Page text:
|Theme||Visible||Selectable||Appearance||Zoom Range (now: 0)|
This article focuses on interpretation of well test data from wells completed in naturally fractured reservoirs. Because of the presence of two distinct types of porous media, the assumption of homogeneous behavior is no longer valid in naturally fractured reservoirs. This article discusses two naturally fractured reservoir models, the physics governing fluid flow in these reservoirs and semilog and type curve analysis techniques for well tests in these reservoirs. Naturally fractured reservoirs are characterized by the presence of two distinct types of porous media: matrix and fracture. Because of the different fluid storage and conductivity characteristics of the matrix and fractures, these reservoirs often are called dual-porosity reservoirs.
Steam generation for the purposes of thermal recovery includes facilities to treat the water (produced water or fresh water), generate the steam, and transport it to the injection wells. A steamflood uses high-quality steam injected into an oil reservoir. The quality of steam is defined as the weight percent of steam in the vapor phase to the total weight of steam. The higher the steam quality, the more heat is carried by this steam. High-quality steam provides heat to reduce oil viscosity, which mobilizes and sweeps the crude to the producing wells.
The Empire Abo field, located in New Mexico, US, covers 11,000 acres (12.5 miles long by 1.5 miles wide) and contains approximately 380 million stock tank barrels (STB) of original oil in place (OOIP). This reservoir is a dolomitized reef structure (Figure 1) with a dip angle of 10 to 20 from the crest toward the fore reef. The oil column is approximately 900 ft thick, but the average net pay is only 151 ft thick. The pore system of this reservoir is a network of vugs, fractures, and fissures because the primary pore system has been so altered by dolomitization; the average log-calculated porosity was 6.4% BV. Numerical simulations of field performance and routine core analysis data have indicated that the horizontal and vertical permeabilities are about equal.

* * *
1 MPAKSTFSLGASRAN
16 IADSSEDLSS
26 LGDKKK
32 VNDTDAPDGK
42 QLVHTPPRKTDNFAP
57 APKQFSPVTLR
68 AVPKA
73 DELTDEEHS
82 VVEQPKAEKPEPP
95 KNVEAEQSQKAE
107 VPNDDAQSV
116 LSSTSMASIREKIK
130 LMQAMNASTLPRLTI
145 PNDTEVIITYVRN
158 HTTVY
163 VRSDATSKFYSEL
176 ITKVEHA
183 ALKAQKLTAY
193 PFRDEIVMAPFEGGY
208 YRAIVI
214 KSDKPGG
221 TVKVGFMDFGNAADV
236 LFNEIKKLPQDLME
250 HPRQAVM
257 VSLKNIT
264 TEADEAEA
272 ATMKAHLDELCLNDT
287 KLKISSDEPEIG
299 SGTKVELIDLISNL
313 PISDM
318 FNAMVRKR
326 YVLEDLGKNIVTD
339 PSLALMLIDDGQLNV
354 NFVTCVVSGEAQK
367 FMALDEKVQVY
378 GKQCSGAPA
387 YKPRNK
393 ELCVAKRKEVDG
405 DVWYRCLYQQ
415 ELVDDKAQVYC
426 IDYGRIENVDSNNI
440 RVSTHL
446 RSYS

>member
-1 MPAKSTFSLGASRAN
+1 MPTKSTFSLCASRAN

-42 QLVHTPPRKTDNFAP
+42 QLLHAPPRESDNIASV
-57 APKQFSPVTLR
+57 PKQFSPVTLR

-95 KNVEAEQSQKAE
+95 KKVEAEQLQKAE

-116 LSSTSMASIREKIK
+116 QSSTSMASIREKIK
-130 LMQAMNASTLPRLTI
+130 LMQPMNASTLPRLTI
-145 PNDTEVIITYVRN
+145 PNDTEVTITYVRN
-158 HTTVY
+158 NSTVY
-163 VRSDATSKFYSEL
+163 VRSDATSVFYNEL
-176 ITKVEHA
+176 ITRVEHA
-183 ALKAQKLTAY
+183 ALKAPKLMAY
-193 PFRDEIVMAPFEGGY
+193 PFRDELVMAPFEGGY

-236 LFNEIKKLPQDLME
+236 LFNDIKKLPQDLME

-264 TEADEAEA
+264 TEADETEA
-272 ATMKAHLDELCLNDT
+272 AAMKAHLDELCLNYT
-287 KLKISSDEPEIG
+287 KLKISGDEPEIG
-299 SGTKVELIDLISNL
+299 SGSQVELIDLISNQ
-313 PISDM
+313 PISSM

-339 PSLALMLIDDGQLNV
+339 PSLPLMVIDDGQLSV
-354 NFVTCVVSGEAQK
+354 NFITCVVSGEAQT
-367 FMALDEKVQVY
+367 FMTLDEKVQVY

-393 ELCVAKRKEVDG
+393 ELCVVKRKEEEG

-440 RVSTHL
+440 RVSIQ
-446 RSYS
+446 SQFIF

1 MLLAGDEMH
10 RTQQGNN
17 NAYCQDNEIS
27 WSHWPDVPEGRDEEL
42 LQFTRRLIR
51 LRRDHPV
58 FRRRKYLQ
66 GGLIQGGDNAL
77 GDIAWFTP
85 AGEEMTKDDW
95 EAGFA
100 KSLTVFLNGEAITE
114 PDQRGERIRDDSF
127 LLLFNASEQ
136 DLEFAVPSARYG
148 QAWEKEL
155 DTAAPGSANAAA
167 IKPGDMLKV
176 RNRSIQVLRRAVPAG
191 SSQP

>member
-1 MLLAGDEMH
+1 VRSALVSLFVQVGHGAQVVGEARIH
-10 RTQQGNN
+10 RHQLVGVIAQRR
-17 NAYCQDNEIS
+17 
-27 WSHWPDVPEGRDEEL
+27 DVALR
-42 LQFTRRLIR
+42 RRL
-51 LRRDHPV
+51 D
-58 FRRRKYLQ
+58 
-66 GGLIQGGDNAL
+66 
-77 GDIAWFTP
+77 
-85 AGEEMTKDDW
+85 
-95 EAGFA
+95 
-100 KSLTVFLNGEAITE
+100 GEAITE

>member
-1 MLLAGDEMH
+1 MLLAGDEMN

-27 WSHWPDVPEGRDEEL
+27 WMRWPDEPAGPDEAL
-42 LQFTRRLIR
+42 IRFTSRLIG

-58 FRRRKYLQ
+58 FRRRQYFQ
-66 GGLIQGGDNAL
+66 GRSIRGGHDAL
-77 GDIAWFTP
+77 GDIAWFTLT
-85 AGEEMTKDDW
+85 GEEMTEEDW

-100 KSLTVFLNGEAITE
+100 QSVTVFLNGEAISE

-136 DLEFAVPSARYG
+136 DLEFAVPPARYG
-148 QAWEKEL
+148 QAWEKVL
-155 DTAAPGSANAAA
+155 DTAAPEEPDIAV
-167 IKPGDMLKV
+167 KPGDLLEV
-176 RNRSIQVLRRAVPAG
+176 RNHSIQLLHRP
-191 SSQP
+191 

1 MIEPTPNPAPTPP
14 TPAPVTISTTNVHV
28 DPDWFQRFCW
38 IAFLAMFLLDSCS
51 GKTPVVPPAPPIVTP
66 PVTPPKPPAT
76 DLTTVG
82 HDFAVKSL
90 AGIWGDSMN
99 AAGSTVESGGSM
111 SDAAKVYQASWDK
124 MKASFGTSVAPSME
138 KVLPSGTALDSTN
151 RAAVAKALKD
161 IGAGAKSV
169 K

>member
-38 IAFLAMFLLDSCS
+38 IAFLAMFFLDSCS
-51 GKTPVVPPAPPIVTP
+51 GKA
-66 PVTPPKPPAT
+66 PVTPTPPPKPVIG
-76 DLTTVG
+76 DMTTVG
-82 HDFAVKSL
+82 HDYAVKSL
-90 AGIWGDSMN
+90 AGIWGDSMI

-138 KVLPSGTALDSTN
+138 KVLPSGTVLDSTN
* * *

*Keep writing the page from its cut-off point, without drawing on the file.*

Using the single well chemical tracer (SWCT) test avoids the problems of too-wide well spacing and excessive tracer dispersion caused by layering that can occur with well to well tests. In the SWCT test, the tracer-bearing fluid is injected into the formation through the test well and then produced back to the surface through the same well. The time required to produce the tracers back can be controlled by controlling the injected volume on the basis of available production flow rate from the test well. In a single-well test, tracers injected into a higher-permeability layer will be pushed farther away from the well than those in a lower-permeability layer, as indicated in Figure 1a; however, the tracers in the higher-permeability layer will have a longer distance to travel when flow is reversed. As the tracer profiles in Figure 1b show, the tracers from different layers will return to the test well at the same time, assuming that the flow is reversible in the various layers.
Cold heavy oil production with sand (CHOPS) recovery processes generate large volumes of sand that must be managed. In Canada in 1997, approximately 330,000 m3 of sand (approximately 45% porosity sand at surface) were produced from CHOPS wells. Individual wells may produce as much as 10 to 20 m3/d of sand in the first days of production and may diminish to values of 0.25 to 5 m3/d when steady state is achieved. Sand grain size reflects most of the reservoir. There is little sorting or segregation in the slurry transport to the well; however, not all zones in the reservoir may be contributing equally at all times.